Bankruptcy and how it ties in with Short Sales and Foreclosures

I must start out by first saying that I am not a bankruptcy attorney and by no means an expert.  I am writing this post from the standpoint of being a Massachusetts Short Sale Realtor and what I have experienced.  If you are in a pre-foreclosure situation and you are considering a bankruptcy to save your home you should consult with a bankruptcy attorney.

When should I consider a Bankruptcy prior to a Short Sale or Foreclosure?

  1. A bankruptcy should be considered, if the restructuring of your debt will allow you to afford to stay in your home.  If you have very little debt above and beyond your mortgage, bankruptcy may not be an option.  Basically a reduction of your debt will allow you to afford your mortgage.  There are certain circumstances where a second mortgage may be completely removed in what is know as mortgage stripdown.
  2. If you know you will have to do a bankruptcy regardless of any outcome from a short sale or foreclosure a bankcruptcy should be considered right away.  Knowing that regardless of any outcome, you will have to do a bankruptcy there are some benefits to a bankruptcy prior to a short sale or foreclosure.  One thing the bankruptcy may do is prevent you from owing any deficiency balance on a short sale or foreclosure if one should come about.
  3. I have worked with attorneys who will use a bankruptcy to stop a foreclosure auction on the day of the auction.  Basically, the attorney filed an emergency stay to delay the auction long enough for the seller to get the home sold.  In these cases the homeowner wanted to avoid a bankruptcy and the filing would later be withdrawn so there would be no bankruptcy on the homeowners credit score.

When should Bankruptcy not be considered prior to a Short Sale or Foreclosure?

Bankruptcy should not be considered if the bankruptcy will not allow you to keep your home and there are no other  benefits to you.  First of all you should always try to avoid foreclosure, you have several options to do so.  On of the more popular options is a short sale.  Many times, in a short sale, we negotiate the settlement of the deb,t preventing  the lien holder from pursuing a deficiency judgement for any deficiency balances.  Sometimes a lien holder may retain the right to go after a deficiency judgement in a short sale.  When they do, many times they do not pursue the deficiency judgement as the banks feel they are chasing money they probably will not get.

Many homeowners are trying to avoid a bankruptcy and a foreclosure on their credit.  A short sale is one avenue to prevent either of showing up on your credit report.  After a short sale, if the bank then does decide to pursue a deficiency judgement against you, is the time to consider a bankruptcy.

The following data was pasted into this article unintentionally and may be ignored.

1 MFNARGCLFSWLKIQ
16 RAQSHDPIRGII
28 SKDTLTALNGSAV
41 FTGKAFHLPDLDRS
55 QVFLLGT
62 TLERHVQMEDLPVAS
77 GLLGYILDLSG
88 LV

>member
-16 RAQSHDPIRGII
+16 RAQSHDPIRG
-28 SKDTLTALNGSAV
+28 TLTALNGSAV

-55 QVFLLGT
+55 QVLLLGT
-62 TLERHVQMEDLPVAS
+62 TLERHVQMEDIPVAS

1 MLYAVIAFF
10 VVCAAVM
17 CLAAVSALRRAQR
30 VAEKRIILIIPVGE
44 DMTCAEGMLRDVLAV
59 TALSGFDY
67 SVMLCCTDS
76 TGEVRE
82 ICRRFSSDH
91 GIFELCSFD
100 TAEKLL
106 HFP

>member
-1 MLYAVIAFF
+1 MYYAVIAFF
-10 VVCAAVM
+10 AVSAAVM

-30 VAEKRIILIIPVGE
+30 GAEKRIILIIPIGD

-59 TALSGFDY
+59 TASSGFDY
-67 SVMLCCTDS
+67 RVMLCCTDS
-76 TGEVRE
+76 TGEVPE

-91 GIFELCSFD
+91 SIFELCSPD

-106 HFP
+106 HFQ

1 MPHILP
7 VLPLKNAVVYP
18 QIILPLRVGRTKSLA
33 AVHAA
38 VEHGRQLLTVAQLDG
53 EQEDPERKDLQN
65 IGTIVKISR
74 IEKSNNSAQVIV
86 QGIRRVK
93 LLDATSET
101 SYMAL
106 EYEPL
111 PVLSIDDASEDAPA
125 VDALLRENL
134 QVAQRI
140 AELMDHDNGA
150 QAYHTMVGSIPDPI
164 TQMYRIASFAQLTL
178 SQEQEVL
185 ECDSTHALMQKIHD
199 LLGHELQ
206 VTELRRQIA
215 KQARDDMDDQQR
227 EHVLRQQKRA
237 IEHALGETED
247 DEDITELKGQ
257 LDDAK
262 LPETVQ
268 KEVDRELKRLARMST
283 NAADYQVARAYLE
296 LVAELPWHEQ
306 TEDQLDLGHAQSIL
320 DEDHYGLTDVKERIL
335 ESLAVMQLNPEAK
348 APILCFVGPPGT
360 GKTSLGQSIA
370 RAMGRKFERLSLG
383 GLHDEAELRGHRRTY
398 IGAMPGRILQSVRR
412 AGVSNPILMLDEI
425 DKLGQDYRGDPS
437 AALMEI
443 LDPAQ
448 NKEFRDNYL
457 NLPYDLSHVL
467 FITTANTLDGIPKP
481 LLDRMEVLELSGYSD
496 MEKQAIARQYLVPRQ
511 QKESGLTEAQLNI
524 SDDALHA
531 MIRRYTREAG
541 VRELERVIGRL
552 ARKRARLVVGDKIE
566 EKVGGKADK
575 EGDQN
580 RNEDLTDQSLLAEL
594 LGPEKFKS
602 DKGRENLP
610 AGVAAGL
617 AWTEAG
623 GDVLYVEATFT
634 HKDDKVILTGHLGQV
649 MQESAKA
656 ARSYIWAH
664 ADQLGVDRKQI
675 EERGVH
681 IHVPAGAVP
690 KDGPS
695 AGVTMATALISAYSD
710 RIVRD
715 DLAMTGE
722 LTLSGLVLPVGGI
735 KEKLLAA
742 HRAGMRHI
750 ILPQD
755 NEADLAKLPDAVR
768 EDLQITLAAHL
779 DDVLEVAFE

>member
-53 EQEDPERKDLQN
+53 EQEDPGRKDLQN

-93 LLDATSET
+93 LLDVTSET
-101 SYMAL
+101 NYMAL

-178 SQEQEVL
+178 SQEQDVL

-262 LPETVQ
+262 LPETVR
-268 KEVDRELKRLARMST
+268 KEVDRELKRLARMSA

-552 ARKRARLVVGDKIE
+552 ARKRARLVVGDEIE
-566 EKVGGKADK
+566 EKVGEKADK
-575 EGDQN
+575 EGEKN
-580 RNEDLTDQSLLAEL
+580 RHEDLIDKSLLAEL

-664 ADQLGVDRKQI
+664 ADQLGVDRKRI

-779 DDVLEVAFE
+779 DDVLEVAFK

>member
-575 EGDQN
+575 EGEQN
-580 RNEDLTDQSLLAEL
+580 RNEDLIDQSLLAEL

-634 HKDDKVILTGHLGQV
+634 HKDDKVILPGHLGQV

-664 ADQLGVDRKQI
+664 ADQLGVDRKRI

Some things to know about Bankruptcy

  1. Bankruptcy is not a panacea to all your financial problems.  There are ramifications to bankruptcy and it should not be taken lightly.
  2. A bankruptcy in many cases will not save your home.  Many times I talk to homeowners a year before doing a short sale for them.  They have gone into bankruptcy thinking it will save their home, only to find that they were back to facing an imminent foreclosure.  Ask questions and make sure the bankruptcy is right for your situation.
  3. While in a bankruptcy, a lien holder(bank) can file for a stay of hardship and a month or two later your home is back in the foreclosure process.
  4. If you manage to keep your home through the bankruptcy process (unless you pull off a mortgage stripdown) you will still owe all arrearages and penalties occurred prior to the bankruptcy. Typically you have 5 years to get caught up.

One last consideration

Many times I see home owners drive themselves crazy and spend good money after bad in trying to save their home.  If you owe $400,000 on your home and it is now worth $260,000, is it worth paying on an asset that is no longer worth anywhere near what you paid for it?  Remember,  I have never seen a bank readjust the house price.  You will always owe the money you borrowed against your home.  It would take 15+ years at a modest appreciation to even get close to what you owed on that home.  Ask yourself, is it worth it?

Disclaimer- Again, by no means am I an attorney or an expert on bankruptcy.  This post should not be considered legal advice and if you are in need of legal advice please consult an attorney.   Many bankruptcy attorneys offer a free consultation to go over your situation and at times bankruptcy can and should be part of your pre foreclosure strategy.

I have provided this post, because I know if you are concerned about losing your home, finances may be difficult and you are looking for information on the internet and I wanted to share what I have seen with bankruptcy that has or has not worked for upside down homeowners to give you a starting point.

If you have you are facing foreclosure or missing mortgage payments, feel free to call.  As a Massachusetts Short Sale Realtor I have helped guide many home owners through their options.  Call 978-360-0422

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